Dose–response effects for imiquimod treatment have been investigated in several trials comparing treatments ranging from once or twice daily dosing to 3, 5 or 7 days per week.26,27,29,42 In a pooled analysis comparing higher- and lower-dose treatment regimens, a 51% (95% CI 35% to 75%) reduction in histologically confirmed risk of BCC recurrence was reported for higher-dose treatments; however, this was also associated with more LSRs.7 Alternative doses have also been studied for SK involving two or three doses per week in a continuous treatment,34–37 cyclical dosing with a treatment-free period,33,43,44and lower concentration imiquimod creams.45 Lower recurrence was observed in an open-label follow-up study in patients treating SK using three applications of imiquimod per week compared with two.39 Overall, the available data suggest that reducing the dosing frequency does lead to improved tolerability of LSRs but reduces efficacy.
For all indications, imiquimod causes a strong local inflammatory reaction that leads to mild to moderate application-site reactions in most people, and a rest from treatment may be required. In trials, on rare occasions these reactions were accompanied or preceded by systemic flu-like signs and symptoms or exacerbations of inflammatory skin conditions (e.g. dermatitis or psoriasis).2
Report suspected adverse reactions to the TGA online or by using the 'Blue Card' distributed three times a year with Australian Prescriber. For information about reporting adverse reactions, see the TGA website.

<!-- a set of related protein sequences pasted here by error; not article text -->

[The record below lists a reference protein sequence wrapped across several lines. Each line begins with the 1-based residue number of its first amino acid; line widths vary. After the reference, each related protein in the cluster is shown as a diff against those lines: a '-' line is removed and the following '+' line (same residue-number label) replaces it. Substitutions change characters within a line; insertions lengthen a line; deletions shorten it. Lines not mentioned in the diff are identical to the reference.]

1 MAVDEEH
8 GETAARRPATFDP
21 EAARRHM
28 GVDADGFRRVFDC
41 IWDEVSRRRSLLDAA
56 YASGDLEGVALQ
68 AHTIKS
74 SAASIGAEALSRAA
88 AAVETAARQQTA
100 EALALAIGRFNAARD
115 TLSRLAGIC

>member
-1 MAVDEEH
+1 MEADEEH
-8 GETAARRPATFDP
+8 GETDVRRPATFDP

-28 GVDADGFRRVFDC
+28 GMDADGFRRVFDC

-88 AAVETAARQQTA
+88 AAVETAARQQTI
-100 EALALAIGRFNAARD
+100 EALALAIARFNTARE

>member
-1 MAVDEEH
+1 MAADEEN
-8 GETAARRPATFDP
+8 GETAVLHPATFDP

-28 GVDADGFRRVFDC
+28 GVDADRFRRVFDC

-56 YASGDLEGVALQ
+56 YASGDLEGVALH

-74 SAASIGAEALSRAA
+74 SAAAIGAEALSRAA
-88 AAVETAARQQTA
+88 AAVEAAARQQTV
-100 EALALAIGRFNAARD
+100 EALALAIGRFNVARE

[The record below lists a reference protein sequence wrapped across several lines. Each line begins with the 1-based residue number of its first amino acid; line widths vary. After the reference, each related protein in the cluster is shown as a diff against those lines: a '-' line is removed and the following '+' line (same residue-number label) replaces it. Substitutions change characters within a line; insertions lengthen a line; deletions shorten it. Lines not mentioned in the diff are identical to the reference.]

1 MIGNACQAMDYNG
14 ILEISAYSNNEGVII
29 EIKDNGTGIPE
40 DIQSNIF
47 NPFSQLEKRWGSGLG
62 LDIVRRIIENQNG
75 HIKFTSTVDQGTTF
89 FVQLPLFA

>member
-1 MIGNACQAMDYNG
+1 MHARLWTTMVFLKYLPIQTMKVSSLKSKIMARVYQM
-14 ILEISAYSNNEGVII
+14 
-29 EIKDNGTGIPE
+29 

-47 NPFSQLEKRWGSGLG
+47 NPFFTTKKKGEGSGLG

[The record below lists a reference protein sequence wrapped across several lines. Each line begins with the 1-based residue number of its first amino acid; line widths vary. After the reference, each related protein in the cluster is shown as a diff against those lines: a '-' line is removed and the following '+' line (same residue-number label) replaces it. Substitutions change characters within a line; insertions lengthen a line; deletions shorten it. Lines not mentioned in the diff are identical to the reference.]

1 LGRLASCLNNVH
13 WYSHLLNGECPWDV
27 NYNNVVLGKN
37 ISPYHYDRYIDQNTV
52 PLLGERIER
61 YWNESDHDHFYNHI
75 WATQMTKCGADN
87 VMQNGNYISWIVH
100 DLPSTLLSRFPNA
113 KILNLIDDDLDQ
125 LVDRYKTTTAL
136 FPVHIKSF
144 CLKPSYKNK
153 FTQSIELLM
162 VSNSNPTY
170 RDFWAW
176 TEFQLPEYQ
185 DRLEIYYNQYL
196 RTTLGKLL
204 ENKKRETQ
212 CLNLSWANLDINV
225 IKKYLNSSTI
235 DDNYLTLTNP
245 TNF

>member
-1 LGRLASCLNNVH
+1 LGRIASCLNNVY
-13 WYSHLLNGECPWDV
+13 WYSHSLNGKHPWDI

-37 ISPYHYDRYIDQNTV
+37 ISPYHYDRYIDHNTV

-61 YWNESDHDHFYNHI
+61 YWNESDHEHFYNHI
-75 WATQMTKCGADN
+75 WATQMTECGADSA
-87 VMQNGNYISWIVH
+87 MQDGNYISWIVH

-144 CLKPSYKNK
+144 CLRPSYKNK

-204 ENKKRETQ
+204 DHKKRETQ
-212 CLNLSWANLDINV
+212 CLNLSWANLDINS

In clinical studies inflammatory reactions to the cream included oedema, redness, erosion, flaking/scaling, skin thickening and scabbing/crusting, which occur in more than 50% of patients being treated for sBCC and SK.2 Other mild skin irritations such as burning, itching and pain were also common for both these indications, and skin infections at the treatment site occurred in about 1% of patients for both sBCC and SK.2 Although common, LSRs are mostly mild to moderate and tolerated by most people.7,14
LSR intensity is highest during the treatment period but subsides to levels at or below baseline during the post-treatment period.19,30,46 With less-frequent dosing, the incidence and severity of LSRs decline.19,29,42 The intensity of LSRs closely relate to imiquimod's anti-tumour activity such that clearance rate rises with increasing intensity of LSRs. Clinical trials have found significant associations between severity of LSRs and clinical clearance rate for sBCC19,29,42,46 and SK.2,34,35,37 Thus an absence of LSRs during imiquimod treatment may be indicative of non-compliance with therapy or a lack of anti-tumour response mechanism,46 and could have utility for predicting which patients will not achieve complete clearance of sBCC.19,46
Advise patients that the LSRs are a normal and expected part of the treatment process and well tolerated by most people.19 Clinical monitoring of LSRs is advised, as complete clearance may be achieved without the presence of erosion, scabbing or crusting,19 and there are instances of failed treatment even when LSRs occurred.21